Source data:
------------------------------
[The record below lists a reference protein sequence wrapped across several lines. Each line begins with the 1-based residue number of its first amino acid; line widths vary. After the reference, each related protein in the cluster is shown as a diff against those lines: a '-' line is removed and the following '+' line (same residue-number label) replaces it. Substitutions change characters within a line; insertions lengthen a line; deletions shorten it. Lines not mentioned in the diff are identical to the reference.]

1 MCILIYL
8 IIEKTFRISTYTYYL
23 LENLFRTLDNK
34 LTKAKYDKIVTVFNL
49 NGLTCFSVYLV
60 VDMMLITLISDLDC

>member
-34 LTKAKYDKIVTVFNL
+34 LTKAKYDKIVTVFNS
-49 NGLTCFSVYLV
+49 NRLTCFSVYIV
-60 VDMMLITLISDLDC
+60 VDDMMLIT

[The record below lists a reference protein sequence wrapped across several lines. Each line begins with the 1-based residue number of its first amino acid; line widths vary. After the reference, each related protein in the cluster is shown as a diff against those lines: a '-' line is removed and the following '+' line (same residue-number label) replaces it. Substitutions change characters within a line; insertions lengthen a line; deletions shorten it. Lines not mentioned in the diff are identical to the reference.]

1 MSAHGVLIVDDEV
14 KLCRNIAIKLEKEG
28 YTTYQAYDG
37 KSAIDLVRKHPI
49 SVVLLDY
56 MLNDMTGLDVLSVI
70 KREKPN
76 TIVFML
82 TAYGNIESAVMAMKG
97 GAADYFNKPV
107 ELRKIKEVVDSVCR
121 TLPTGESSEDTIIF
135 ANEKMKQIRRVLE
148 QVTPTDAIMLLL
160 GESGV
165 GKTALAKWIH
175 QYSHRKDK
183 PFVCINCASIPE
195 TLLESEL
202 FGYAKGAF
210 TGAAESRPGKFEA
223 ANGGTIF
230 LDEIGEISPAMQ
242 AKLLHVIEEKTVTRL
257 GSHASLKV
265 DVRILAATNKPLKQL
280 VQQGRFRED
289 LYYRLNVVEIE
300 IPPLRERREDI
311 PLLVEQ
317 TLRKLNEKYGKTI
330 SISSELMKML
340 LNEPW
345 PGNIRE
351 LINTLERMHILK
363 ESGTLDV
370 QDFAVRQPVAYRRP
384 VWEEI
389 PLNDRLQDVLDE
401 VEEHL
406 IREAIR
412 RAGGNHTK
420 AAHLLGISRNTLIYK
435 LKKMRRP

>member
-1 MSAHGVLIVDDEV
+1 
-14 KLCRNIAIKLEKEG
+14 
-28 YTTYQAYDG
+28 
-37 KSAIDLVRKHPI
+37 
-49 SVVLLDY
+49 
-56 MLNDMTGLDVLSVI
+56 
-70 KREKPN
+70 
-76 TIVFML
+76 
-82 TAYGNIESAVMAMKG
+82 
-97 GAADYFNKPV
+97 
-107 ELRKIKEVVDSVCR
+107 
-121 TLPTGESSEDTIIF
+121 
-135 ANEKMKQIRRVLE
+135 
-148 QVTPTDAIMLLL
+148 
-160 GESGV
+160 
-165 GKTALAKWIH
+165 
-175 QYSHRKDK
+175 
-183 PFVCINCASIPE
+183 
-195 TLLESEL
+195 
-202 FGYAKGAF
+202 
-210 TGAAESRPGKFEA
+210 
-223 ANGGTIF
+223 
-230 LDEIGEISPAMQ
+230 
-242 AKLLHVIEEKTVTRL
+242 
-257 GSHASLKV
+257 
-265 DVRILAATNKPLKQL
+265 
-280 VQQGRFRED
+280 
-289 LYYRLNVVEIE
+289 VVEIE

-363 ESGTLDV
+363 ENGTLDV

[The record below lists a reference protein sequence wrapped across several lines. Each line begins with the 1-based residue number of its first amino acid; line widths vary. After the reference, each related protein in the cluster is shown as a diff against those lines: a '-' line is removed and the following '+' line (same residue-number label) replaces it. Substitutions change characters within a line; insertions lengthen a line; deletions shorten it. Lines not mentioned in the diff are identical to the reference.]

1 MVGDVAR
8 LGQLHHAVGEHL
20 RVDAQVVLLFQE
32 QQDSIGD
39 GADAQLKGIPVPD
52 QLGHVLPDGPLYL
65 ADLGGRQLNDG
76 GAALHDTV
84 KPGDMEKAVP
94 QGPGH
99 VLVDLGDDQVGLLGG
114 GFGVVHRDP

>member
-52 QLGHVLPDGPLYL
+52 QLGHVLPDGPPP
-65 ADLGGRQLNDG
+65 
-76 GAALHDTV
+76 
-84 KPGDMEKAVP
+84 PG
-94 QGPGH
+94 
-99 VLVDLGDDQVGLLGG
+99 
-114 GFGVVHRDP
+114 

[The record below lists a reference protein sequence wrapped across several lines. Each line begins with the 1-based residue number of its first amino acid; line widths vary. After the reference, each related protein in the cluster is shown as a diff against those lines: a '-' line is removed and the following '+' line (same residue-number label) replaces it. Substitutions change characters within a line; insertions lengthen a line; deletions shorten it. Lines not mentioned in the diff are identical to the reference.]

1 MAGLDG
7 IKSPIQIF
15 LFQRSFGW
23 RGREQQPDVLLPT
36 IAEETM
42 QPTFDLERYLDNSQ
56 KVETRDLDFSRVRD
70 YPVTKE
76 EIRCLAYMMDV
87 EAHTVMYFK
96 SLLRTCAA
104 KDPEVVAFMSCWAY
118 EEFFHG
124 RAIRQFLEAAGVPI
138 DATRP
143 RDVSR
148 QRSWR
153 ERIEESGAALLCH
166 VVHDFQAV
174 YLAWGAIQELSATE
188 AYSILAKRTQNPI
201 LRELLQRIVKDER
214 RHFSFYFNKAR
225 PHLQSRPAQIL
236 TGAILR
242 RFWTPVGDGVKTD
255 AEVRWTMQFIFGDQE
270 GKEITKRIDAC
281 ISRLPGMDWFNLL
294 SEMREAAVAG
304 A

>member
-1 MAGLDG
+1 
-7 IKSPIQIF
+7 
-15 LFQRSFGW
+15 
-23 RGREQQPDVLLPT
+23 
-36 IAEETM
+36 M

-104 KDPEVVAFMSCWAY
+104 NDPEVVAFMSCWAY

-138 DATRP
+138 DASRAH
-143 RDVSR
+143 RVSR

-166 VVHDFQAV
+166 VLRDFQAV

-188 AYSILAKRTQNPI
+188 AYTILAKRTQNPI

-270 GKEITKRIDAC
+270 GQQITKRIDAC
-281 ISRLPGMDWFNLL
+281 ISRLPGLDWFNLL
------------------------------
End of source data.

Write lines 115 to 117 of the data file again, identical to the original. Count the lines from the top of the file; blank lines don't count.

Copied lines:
-289 LYYRLNVVEIE
+289 VVEIE

-363 ESGTLDV